Farnam Street Interview Transcript

Earlier this year — on 24 August — I had the privilege of sitting down for a chat with Shane Parrish who publishes the Farnam Street blog. That chat took place in the room of the wonderful Waldorf Astoria hotel in NYC — the one where Indian PM stayed recently and the one in which one of my favorite movies — Scent of a Woman — was shot in 1992. (Watch this scene).

Needless to say, meeting Shane and interacting with him was a memorable experience.

Shane, who has been a dear friend for many years, has now generously allowed me to make the transcript of our chat public. You can get it from here.

Thanks Shane.

8 thoughts on “Farnam Street Interview Transcript

  1. sarvdeep123 says:

    Thank you Sir🙂

  2. Rahul Gupta says:

    Thank you Professor.

  3. kklucky says:

    Thanks a lot Sir!

  4. Sanjay, I learned much from our conversation and your wisdom. Thank you for taking the time to chat with me and sharing your knowledge liberally with the world.

  5. krishkeya says:

    Thank you Prof. Sanjay and Shane !!!. Lot to learn and ponder.

  6. Fasil says:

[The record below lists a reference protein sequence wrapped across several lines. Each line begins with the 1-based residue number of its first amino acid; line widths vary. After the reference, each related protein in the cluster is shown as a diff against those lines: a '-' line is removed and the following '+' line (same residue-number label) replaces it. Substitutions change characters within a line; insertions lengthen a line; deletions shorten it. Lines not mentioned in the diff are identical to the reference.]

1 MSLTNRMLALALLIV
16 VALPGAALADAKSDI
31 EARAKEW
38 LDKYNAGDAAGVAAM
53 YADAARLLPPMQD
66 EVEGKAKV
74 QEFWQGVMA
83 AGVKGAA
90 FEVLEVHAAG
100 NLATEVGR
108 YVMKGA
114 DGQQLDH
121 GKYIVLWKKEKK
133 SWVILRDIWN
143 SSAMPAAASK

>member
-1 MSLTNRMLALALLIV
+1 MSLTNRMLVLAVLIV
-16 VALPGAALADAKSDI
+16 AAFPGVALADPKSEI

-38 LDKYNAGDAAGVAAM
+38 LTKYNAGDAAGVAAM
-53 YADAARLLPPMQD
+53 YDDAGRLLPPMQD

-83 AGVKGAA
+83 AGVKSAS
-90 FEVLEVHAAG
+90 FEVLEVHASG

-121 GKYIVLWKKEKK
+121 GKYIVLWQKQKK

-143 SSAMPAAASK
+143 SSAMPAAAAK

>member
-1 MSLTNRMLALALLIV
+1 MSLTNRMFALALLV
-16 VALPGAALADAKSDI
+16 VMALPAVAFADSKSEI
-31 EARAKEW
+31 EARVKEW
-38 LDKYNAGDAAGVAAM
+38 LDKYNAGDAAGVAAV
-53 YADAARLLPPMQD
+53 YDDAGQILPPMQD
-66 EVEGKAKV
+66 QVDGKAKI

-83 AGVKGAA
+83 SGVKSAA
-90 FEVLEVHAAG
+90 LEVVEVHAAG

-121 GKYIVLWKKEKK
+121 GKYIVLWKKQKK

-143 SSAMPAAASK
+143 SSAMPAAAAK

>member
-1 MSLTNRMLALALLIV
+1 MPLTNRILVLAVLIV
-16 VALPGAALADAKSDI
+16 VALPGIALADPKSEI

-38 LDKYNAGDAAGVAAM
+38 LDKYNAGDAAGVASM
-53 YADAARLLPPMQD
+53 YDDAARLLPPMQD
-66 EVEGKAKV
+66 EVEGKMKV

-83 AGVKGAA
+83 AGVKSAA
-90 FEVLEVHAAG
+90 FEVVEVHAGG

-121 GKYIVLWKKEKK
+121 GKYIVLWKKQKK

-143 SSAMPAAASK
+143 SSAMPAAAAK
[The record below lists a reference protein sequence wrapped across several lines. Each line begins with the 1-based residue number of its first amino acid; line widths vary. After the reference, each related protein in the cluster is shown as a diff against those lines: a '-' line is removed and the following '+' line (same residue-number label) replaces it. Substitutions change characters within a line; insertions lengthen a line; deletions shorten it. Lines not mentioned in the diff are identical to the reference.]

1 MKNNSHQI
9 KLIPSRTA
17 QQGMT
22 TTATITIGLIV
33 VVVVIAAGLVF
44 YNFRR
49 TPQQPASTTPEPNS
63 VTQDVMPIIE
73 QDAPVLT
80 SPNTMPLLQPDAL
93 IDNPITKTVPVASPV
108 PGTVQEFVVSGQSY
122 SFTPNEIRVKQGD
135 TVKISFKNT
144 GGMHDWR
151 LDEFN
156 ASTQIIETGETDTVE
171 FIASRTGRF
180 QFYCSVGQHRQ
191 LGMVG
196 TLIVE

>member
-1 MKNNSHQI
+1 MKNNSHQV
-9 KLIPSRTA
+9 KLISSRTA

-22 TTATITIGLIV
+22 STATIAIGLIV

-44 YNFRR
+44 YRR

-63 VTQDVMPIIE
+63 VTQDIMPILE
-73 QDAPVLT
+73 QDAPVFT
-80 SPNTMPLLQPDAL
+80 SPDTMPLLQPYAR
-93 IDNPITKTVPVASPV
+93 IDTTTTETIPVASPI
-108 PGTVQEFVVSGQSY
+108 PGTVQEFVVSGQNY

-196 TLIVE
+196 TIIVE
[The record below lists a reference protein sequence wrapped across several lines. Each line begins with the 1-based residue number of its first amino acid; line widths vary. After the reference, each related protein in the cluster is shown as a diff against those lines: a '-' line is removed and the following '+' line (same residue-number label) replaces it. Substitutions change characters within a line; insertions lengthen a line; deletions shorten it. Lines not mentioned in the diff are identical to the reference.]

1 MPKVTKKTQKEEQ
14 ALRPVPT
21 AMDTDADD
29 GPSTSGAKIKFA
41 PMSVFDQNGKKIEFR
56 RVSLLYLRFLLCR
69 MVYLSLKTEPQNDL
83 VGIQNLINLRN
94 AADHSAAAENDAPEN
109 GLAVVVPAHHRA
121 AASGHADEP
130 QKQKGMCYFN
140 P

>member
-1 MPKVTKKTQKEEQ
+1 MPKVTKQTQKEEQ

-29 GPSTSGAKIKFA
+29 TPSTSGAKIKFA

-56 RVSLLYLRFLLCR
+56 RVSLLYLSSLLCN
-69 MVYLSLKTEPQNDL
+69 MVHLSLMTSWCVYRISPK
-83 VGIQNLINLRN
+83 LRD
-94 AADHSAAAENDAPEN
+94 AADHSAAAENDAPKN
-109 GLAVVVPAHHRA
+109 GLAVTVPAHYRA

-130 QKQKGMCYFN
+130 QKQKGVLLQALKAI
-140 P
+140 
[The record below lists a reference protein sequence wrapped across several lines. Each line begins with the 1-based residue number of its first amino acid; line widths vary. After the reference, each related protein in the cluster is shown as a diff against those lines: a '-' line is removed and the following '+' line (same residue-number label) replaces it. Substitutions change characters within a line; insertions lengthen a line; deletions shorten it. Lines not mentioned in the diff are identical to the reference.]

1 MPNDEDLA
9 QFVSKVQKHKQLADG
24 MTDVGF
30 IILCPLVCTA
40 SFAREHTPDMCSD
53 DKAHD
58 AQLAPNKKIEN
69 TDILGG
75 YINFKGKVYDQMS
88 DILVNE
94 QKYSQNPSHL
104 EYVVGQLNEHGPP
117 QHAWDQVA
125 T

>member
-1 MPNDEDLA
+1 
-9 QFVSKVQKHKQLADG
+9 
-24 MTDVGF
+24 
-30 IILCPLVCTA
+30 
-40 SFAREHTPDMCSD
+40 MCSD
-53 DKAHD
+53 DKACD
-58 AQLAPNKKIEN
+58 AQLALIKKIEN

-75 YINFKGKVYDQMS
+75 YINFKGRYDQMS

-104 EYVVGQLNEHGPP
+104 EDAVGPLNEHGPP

Thanks Professor for taking efforts in publishing this transcript. Thanks to Shane as well…

  7. DGenchev says:

    Thanks for the great weekend read.

    I have just one quibble. At one point you are talking about the admirable business model of Costco (selling something is good and cheap) against selling something at ridiculous prices because of the perception you have created in the consumer’s mind that it is worth much more than it really is. That’s something Charlie Munger is very proud of and extols Costco as being of great favor to civilization.

    At the same time he and Warren Buffett also love Borsheims, See’s and Coke, which are excellent examples of the second type of business model mentioned above – the one relying on setting a false perception in the customer’s mind and charging ridiculous prices, e.g., selling overpriced “precious stones”, chocolates, and sugar water.

    The bottomline is that morality and civilizational benefits are nice to have for an investor, but by far not a must have. It is more coincidental than anything else. Also, Berkshire does own such businesses – not necessarily providing something useful to society – while it doesn’t own Costco. Isn’t that strange?

    Any thoughts?

    • I think the underlying principle at work is “don’t sell something you yourself would not buy.” While that’s not necessarily perfect, in my view it’s way better than selling something that you personally believe to be toxic, which is what happens in a lot of places.

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